Lakehead University Alumni Magazine

Managing Tourism in Thunder Bay

Paul Pepe, BA'94

Frances Harding
Published October 22, 2010

Since graduating with a degree in Political Science in 1994, Paul Pepe has been involved in just about every facet of the tourism industry in Northwestern Ontario including research, policy development, marketing, and facility operations.

Today, as manager of Tourism Thunder Bay, he and his team are focused on refining the City's tourism strategy to become one of North America's best outdoor cities. Part of that strategy is to capitalize on the natural "icons" that surround the city – Lake Superior, Sleeping Giant and Quetico Provincial Parks, and the recently announced Lake Superior National Marine Conservation Area.

"We know that 75 percent of travelers are seeking an experience rather than a destination – and that 62 percent of North Americans are seeking outdoor experiences as their primary travel motivator," says Pepe. "Our current advertising campaign (It's in our Nature) targets the avid, educated outdoor adventure seekers. We are also committed to being leaders in sustainable tourism development, and we're doing this by working closely with the provincial and federal tourism partners and with all our business and community partners."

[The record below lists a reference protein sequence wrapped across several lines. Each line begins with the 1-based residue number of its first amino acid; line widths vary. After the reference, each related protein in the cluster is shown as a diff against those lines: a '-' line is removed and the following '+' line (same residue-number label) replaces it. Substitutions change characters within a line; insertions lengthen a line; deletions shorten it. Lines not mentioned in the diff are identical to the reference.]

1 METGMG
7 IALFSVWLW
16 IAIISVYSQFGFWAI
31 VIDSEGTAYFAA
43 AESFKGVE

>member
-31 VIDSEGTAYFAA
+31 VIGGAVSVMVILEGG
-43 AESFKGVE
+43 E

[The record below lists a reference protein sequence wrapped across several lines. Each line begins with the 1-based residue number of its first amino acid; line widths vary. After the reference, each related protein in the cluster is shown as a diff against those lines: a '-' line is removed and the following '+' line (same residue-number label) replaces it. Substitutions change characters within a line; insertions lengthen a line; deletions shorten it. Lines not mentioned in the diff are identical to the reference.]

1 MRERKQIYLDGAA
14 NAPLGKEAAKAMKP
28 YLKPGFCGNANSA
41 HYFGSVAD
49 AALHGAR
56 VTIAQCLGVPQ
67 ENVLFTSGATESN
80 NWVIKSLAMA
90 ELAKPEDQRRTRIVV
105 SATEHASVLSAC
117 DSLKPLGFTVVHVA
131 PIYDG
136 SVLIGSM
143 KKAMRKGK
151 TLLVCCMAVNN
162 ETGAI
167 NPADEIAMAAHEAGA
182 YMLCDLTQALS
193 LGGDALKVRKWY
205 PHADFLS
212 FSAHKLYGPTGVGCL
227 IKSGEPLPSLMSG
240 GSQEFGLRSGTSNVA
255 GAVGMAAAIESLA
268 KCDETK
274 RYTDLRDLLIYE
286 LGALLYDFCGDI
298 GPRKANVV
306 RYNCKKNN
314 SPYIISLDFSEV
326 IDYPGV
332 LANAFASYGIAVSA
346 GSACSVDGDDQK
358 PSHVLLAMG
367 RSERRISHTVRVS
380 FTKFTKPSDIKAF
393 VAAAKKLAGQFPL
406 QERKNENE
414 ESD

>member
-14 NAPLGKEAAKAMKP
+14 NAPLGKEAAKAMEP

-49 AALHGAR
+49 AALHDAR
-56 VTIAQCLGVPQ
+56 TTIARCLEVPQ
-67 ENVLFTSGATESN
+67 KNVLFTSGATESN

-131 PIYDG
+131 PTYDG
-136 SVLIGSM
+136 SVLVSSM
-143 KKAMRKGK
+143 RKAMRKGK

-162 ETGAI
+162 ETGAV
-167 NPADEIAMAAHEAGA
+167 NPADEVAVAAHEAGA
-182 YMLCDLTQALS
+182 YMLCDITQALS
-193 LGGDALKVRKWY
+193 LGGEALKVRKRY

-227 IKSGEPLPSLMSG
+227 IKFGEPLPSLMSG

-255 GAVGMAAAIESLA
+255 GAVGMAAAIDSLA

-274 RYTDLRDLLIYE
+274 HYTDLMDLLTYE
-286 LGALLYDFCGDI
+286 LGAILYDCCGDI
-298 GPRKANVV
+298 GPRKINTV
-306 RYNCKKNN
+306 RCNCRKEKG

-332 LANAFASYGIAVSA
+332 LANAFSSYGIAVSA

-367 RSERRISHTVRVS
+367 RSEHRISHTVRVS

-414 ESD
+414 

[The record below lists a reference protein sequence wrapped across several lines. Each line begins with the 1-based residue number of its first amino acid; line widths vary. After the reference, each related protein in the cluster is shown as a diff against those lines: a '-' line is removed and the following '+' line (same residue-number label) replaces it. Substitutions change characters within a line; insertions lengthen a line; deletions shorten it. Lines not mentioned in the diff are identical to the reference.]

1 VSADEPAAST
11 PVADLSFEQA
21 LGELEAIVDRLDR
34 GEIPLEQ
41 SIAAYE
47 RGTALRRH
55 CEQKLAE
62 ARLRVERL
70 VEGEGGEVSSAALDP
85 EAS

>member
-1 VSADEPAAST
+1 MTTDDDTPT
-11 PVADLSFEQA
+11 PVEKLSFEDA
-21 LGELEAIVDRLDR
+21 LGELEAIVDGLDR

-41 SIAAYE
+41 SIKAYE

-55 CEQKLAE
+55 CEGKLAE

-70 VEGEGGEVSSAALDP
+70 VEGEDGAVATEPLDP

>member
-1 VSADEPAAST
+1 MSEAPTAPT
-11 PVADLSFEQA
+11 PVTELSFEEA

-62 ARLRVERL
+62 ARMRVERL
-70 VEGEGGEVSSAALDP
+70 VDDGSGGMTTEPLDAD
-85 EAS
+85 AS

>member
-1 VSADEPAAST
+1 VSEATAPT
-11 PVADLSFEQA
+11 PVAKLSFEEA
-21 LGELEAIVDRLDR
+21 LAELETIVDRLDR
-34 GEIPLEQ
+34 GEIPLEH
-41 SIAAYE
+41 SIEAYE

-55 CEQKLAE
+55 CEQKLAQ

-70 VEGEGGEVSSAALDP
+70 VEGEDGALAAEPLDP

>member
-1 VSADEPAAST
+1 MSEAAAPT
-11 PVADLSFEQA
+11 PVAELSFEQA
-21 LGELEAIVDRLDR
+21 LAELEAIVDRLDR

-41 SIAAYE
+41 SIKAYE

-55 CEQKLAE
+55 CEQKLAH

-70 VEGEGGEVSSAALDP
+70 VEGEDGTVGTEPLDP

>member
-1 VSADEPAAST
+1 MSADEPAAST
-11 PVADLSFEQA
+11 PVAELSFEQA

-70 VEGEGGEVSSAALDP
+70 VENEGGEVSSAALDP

So far, this consumer-based tourism strategy is paying off. "During the recession that began in 2008, Thunder Bay's tourism economy outperformed many other cities, attracting new avid consumers, new conferences, and sporting events. New strategic tourism infrastructure such as the new Pool 6 Cruise Shipping Facility brought twelve vessel stops to the city and more are planned for 2010 through to 2012. Increasingly, special programs and travel packages are encouraging cruise passengers to visit local attractions and experience the cultural life of the region. There are about 1,400 businesses in Thunder Bay that have a connection with tourism, he adds.

Growing up in Thunder Bay, Paul Pepe says he had "the best of both worlds" with family connections in the entrepreneurial and academic worlds. His father ran a trucking business and his mother was a teacher. ("I drove gravel trucks to help pay for my tuition and still hold a commercial driver's license.") He is a voracious reader. He makes presentations at tourism conferences around the country. And he returns to Lakehead annually to lecture students in the Faculty of Social Sciences and Humanities and the School of Outdoor Recreation, Parks and Tourism on public policy and tourism issues.

He says that studying at Lakehead empowered him to think logically and critically, and to make decisions based on sound research and calculated risks.

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